When Dom was in first grade, he told his teacher he wanted to play center field for the New York Yankees.

In a deadpan voice that  didn’t entertain dreamers or laughter, she asked, “What’s your back-up plan?”

Dom paused a beat and asked, “What do you think about right field?”

I love that story.

When Dom shared it with me, we were eating pizza with our families, following a Little League game. Dom laughed and laughed. He could still remember the teacher eyeballing him.

The way Dom told the story . . . First you have to imagine his words drenched in a New York accent, with breaks from laughter interrupting the flow. Second, you have to imagine the teacher, one of those old school, hard core teachers, with those now-retro black framed glasses with thick Coca-Cola bottle lenses, a long skirt, and thick-soled orthopaedic shoes.

That night at pizza, he laughed at himself and how naive he was as a kid. I admired him for his laughter. He loves baseball and I know that no matter how much he laughs at that 1st grader, he would have done anything to play Major League Baseball. I admired him for being honest, too. Sure, it was a story of a first grader, but it was a 50 year old story that he’s continued to tell. It means something to him.

I recently read something by Tim Grahl, which reminded me of Dom’s honesty and reflection.

Have you read Steve’s last two “Writing Wednesdays” posts (The Artist’s Journey, #18 and The Artist’s Journey, #19)? If yes, you’ll have seen his mentions of Tim.

I was first introduced to Tim’s name when he and Shawn started working together on Shawn’s Story Grid site. It was interesting to read what was and wasn’t working as they worked together on Tim’s novel.

Just a few months ago, I found myself reading something different from Tim — his personal story of what has and hasn’t worked within his own life. He wasn’t laughing at himself as Dom had, but his message was just as effective. He was raw and honest — two things I admire just as I do the ability to laugh. As I finished reading the last page, I thought, “He’s not the only one.” I knew his story would resonate with other writers and entrepreneurs because it is a classic tale. I admired him for putting himself out there—for not painting an all-is-beautiful Facebook image.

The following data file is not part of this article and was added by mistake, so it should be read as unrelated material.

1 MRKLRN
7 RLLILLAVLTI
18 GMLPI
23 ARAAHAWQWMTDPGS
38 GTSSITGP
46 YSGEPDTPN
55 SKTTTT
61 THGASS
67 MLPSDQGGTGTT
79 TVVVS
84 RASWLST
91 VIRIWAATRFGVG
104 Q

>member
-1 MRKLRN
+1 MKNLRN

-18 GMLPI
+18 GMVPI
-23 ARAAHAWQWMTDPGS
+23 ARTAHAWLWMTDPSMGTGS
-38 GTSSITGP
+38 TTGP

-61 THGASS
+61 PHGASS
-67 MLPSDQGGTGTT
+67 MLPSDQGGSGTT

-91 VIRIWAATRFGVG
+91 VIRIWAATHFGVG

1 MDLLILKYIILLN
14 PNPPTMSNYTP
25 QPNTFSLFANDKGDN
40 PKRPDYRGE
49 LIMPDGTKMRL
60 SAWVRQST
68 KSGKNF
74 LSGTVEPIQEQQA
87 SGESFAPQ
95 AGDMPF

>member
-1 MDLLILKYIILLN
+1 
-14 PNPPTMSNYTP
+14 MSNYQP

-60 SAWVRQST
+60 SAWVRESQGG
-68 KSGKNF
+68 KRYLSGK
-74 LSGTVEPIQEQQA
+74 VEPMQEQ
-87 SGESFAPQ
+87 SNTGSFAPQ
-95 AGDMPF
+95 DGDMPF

In the coming weeks, as Steve finishes his serialization of The Artist’s Journey, we’ll start sharing some of Tim’s new project. I hope you’ll join us.

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8 Comments

  1. Joe Jansen on June 22, 2018 at 6:20 am

    I like Dom’s story. Better than: “I aspire to be a bush pilot and fly hunters into Alaska’s Brooks Range.”

    “What’s your back-up plan?”

    “Accounting.”

    I’ve been following Tim and Shawn, but may have missed the essay about his journey. Is there a link?

  2. BarbaraNH on June 22, 2018 at 6:34 am

    Oh, this is wonderful, Callie. And, like all the posts coming out from you guys, it’s a lifeline in the work, an inspiration for the day. Thanks so much.

  3. Mary Doyle on June 22, 2018 at 6:50 am

    Looking forward to what’s coming! Love Dom’s story – thanks for a great post to end the week Callie.

  4. Gwen Abitz on June 22, 2018 at 8:12 am

    Thank you, Callie. I laughed when I read “What’s your back up plan” as it reminded me. For me, no choice was given other than “The Journey Into The Self”. The dialogue had become do you want to live or die; sink or swim? It felt like “an autopsy” when the truth be told. It was a feeling of “unzipping” my entire body and everything was exposed. It was like “OK” What now ? IOW’s “what’s your back up plan? (My speaking to “the force” that “gave me no choice.) “Zip yourself up and start all over again”, I was told.” It became Trial and Error and one day “it worked.”

    • Anonymous on June 22, 2018 at 8:43 am

      I needed to Reply to my own Comment [talking to myself] because I was reminded by “the source/force” that “the answer” was not received with such grace and dignity becoming trial and error. In fact [each time for over 25 years] “the same outburst” of “are you kidding me; are you freakin out of your mind? Plus some other choice words. The same dialogue kept repeating itself “each time”. Do you want o live or die; sink or swim?

  5. Eric Tolladay on June 22, 2018 at 8:39 am

    Great story. It reminds me of the night I was with a good buddy of mine and we ran across a young lady who was dewy-eyed and sure she wanted to be a jazz harpist. We were all, “Great!” and supportive, and then started telling her tales of all the mistakes we’d made along the way to finding our own passions. Like your friend Dom, we were laughing at all our mistakes, while the poor lady’s face grew more and more into a look of horror. The idea of cataloging, and even edifying one’s mistakes had never occurred to her.

    I often wonder where she ended up.

  6. John C Thomson on June 22, 2018 at 6:17 pm

    I too, enjoyed your post today, but I could not get the movie, “A Bronx Tale” out of my mind. You do know the movie, don’t you? A young kid growing up in the Bronx who is influenced by the mob? I wondered why you chose such a well known title for your article?

  7. Sean Crawford on July 4, 2018 at 9:29 pm

    Speaking of funny and dreams, I am still thinking about comedian Mary Walsh being interviewed on CBC radio. Of the people she started out with, all with dreams of making it in comedy show business, the ones who had a fall back plan all fell back and left the business.

    To put it in Pressfield’s military terms, before an assault across no man’s land, the last thing you do is ? Synchronize your watches. What you do not do is make any fall back plan for if you pinned down in the open: Because the attack must succeed.

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